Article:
|Who is it?||Actress|
|Birth Day||December 14, 1975|
|Birth Place||Patterson, Georgia, United States|
|KaDee Strickland age||47 YEARS OLD|
|Spouse(s)||Jason Behr (2006–present)|
KaDee Strickland, the talented actress from the United States, has an estimated net worth of $800,000 in 2023. With her remarkable performances and versatile acting skills, Strickland has carved a niche for herself in the entertainment industry. She has captivated audiences worldwide with her roles in popular television shows and films. As an esteemed actress, she has dedicated years honing her craft, showcasing her talent, and building a successful career. As her net worth continues to grow, Strickland remains a respected figure in the industry, leaving an indelible mark on the hearts and minds of her fans.
Strickland has cited Jessica Lange, Holly Hunter, Diane Keaton (in Annie Hall), Ione Skye (her Fever Pitch co-star) and Jane Fonda as her inspirations and/or influences; for The Grudge, she mimicked Fonda's performance in Klute (1971) and her "brilliant way in that film of creating tension and fear for the audience just by walking down a hallway and looking over her shoulder." She noted the input of her acting coach, Maggie Flanagan, who instructed Strickland to watch films with the sound turned off to gauge the quality and comprehensibility of a performance, and who Strickland credits as her "Jedi Knight".
Strickland was born in Blackshear, Georgia, to Susan Strickland, a nurse, and Dee Strickland, a high-school football coach, principal, and superintendent. KaDee's birthname is Katherine Dee; her parents combined the K in Katherine with her father's name to make KaDee. She was raised in Patterson, Georgia, which she said is a "one-stoplight town", and she had a job picking tobacco on a local farm for eight years. When she was a child, Strickland watched the Woody Allen film Annie Hall (1975) and was, as she put it, "wanting to be in that place, and being completely taken with the Energy of those people. I wanted to be in it". During her childhood, she was well known locally as a member of the Strickland family and for her extracurricular activities and achievements (she was the Homecoming Queen in elementary, middle, and high school, the student council President, and a cheerleader). She never considered a career in the performing arts until her participation in a one-act play performed by students of her high school: "[...] the minute I set foot on stage, that was it. Destiny took over. There were no other options. I felt like I fit my skin, I knew what I was here to do", Strickland said.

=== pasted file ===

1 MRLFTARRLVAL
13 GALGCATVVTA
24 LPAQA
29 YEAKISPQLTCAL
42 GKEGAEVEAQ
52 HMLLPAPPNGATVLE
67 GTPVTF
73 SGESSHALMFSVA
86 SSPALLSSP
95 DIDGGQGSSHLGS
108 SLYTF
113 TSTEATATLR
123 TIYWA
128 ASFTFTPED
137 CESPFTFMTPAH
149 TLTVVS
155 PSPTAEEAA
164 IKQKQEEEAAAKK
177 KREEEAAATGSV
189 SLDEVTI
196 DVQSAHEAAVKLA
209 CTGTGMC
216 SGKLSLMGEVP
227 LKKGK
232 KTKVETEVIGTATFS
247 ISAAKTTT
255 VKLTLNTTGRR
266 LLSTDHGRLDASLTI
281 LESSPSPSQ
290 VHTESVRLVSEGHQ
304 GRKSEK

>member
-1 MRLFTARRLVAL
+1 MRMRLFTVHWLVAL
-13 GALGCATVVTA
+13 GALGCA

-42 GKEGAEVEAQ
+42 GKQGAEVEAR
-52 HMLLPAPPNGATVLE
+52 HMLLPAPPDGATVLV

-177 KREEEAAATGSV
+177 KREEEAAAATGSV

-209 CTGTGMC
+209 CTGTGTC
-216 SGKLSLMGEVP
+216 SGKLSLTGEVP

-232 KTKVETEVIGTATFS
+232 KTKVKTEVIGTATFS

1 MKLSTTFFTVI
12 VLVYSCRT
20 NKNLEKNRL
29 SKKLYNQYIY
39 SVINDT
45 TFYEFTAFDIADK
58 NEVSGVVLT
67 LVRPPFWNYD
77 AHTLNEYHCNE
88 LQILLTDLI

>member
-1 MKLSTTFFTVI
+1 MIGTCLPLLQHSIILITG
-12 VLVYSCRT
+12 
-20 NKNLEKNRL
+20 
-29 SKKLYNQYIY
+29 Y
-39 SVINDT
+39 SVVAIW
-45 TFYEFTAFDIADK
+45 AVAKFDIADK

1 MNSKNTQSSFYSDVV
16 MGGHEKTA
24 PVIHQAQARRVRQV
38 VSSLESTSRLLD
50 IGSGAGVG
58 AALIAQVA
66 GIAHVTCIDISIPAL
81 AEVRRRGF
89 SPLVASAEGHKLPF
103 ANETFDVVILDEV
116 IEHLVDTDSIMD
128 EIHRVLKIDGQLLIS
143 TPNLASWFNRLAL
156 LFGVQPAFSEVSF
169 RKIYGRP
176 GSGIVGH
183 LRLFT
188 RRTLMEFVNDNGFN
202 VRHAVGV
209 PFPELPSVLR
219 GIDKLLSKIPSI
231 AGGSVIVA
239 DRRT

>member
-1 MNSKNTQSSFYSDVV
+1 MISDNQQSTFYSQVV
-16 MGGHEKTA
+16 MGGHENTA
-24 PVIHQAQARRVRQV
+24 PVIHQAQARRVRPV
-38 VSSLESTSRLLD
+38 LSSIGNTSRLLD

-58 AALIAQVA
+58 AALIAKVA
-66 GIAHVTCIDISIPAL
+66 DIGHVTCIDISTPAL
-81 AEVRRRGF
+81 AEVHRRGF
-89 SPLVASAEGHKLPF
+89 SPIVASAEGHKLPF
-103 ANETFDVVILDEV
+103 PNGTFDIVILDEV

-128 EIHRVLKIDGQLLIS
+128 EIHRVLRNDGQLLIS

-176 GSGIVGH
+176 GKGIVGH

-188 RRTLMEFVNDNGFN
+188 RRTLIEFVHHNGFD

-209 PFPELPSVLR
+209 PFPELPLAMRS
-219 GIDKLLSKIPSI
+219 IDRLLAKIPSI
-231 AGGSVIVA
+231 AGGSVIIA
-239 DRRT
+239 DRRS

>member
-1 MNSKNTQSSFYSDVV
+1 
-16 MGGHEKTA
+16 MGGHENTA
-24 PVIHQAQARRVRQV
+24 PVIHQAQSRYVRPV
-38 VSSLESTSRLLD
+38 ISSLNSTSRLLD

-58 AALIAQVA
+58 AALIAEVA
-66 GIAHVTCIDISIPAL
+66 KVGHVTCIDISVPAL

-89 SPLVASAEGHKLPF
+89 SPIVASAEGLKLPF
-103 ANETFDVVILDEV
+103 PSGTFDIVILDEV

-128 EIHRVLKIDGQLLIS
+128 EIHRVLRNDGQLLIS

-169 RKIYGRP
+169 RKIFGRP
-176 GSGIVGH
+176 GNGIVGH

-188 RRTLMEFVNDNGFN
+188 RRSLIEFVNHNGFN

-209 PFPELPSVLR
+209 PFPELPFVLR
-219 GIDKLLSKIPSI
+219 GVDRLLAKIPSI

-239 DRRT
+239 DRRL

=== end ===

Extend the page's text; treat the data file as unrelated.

In 1996, Strickland appeared briefly in the music video for Oasis's "Don't Look Back In Anger". In 2009, Strickland appeared in the music video for Rascal Flatts's "Here Comes Goodbye".
Strickland's first lead role came when Producer Doug Belgrad saw the dailies of her scene in Something's Gotta Give. He cast her opposite Johnny Messner and Morris Chestnut in the jungle-set horror film Anacondas: The Hunt for the Blood Orchid, the sequel to Anaconda (1997). Strickland played an accomplished research scientist who travels to Borneo as part of an expedition team searching for a species of plant rumored to have life-extending properties. She said she initially did not want to follow a Woody Allen film with a "snake movie", but that she changed her mind because the hero was a female Southerner who was not "a complete idiot" or "a chick in shorts about to get whacked". Though its box office revenue tripled its production budget, Anacondas did not perform as well as its predecessor, and most reviews panned the project. The cast received positive comment from Variety magazine and the Chicago Sun-Times's Roger Ebert, but a critic for the San Diego Union-Tribune said the film was "so stupidly plotted and badly acted, it becomes unintentionally funny", and described Strickland and her co-stars' work as "garden-variety bad". Other reviews focussed on the attractiveness of Strickland and her castmates; Slant Magazine said "[the film is] populated with anonymous, attractive plastic people from the Los Angeles talent pool." During the same period, The Florida Times-Union referred to her as "the pride of Patterson".
When staying in Philadelphia, Strickland had opportunities to take part in other films in production in and around the city. Those included Rel Dowdell's Train Ride, a date rape thriller filmed in 1998, but not commercially released until 2005 because of financing problems. She was also cast in the crime drama Diamond Men with Robert Forster and Donnie Wahlberg; it opened to sparkling reviews, with Richard Roeper of the Chicago Sun-Times declaring it "a fantastic film, with a good cast". After she moved to New York City, Strickland appeared in Adam Bhala Lough's filmmaking debut, Bomb the System, which received unenthusiastic notices from critics and was not shown outside film festivals until 2005.
Concurrent to her film work, Strickland acquired stage experience in productions such as A Requiem for Things Past in mid-1999, and John Patrick Shanley's Women of Manhattan. She acted in a December 2002 episode of the television show Law & Order: Criminal Intent and made nine guest appearances on All My Children, which enabled her to leave her waitressing job. In 2003, Strickland was cast opposite Eddie Cibrian in the pilot episode for an uncommissioned small screen serial adaptation of John Grisham's novel The Street Lawyer.